Melanie refuses to back down in UNICEF job row
FORMER executive director of UNICEF Melanie Verwoerd last night indicated she will reluctantly push ahead with her plan to take her former employer to the Employment Appeals Tribunal -- despite calls from the charity for an "amicable resolution" to their bitter row.
Ms Verwoerd received the backing of three top Hollywood supporters of the charity -- including Irish actor Liam Neeson as well as Roger Moore and Vanessa Redgrave -- as she claimed her dismissal was due to her relationship with the late RTE star Gerry Ryan.
The charity claims the contract was ended as she refused to accept the board's view that the connection with the broadcaster was "negative" for the success of its mission. Last night, the charity said a friendly solution to the dispute would best serve the children "who so desperately need our help" as two million children are at risk of starvation in Somalia and east Africa.
This would appear to mirror what Ms Verwoerd has been calling for. However, she is standing by her previous statement that she will reluctantly take her case before a tribunal.
In a statement, the charity said it acknowledged the decision of the board acting "within its authority under Irish law" and also the many contributions Ms Verwoerd made to the charity.
However, it stressed "the time has come to look beyond this dispute and focus on these children".
Last night, Ms Verwoerd also urged people to continue to donate to UNICEF. She also highlighted her previous statement, saying "children should not be affected" by the dispute.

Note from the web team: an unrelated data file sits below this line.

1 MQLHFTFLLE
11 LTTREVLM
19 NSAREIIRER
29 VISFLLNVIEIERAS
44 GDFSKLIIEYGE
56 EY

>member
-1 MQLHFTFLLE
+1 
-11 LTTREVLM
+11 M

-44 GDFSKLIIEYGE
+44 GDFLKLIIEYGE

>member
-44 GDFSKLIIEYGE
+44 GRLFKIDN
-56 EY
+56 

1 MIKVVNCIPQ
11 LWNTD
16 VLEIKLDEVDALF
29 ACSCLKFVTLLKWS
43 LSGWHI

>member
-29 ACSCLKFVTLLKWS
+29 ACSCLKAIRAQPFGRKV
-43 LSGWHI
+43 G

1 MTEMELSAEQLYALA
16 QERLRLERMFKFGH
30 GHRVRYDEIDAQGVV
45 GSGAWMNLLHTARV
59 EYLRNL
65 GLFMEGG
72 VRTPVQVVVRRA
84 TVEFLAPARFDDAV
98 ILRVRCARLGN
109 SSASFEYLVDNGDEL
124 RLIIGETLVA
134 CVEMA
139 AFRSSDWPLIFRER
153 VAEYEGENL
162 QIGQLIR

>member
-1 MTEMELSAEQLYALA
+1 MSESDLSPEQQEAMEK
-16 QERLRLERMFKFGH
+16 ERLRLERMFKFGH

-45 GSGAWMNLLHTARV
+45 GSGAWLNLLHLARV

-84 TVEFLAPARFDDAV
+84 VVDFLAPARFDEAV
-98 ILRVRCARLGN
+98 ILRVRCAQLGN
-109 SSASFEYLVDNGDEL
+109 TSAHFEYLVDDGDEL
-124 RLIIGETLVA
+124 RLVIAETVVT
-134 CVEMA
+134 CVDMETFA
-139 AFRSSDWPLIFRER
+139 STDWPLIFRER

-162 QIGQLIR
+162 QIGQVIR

"I will reluctantly take my case to the Employment Appeals Tribunal. This may take some time but I trust and hope the people of Ireland, who have always been incredibly generous, will support the children in the Horn of Africa who need our help now," she said after losing the job a fortnight ago.
The charity last night stated the Irish committee and the public has been and "will continue to be among our strongest supporters".
"An amicable resolution of this dispute would best honour these contributions and, most important, best serve the children who so desperately need our help," it stated.
A spokeswoman from UN aid agency's European headquarters said she had no information on whether the donations from the Irish public had been affected by the dispute.
UNICEF works with hundreds of thousands of children at nutrition centres and in water projects in some of the hardest hit areas of Somalia. It estimates more than half a million children in the region already suffer severe malnutrition and are at immediate risk of death.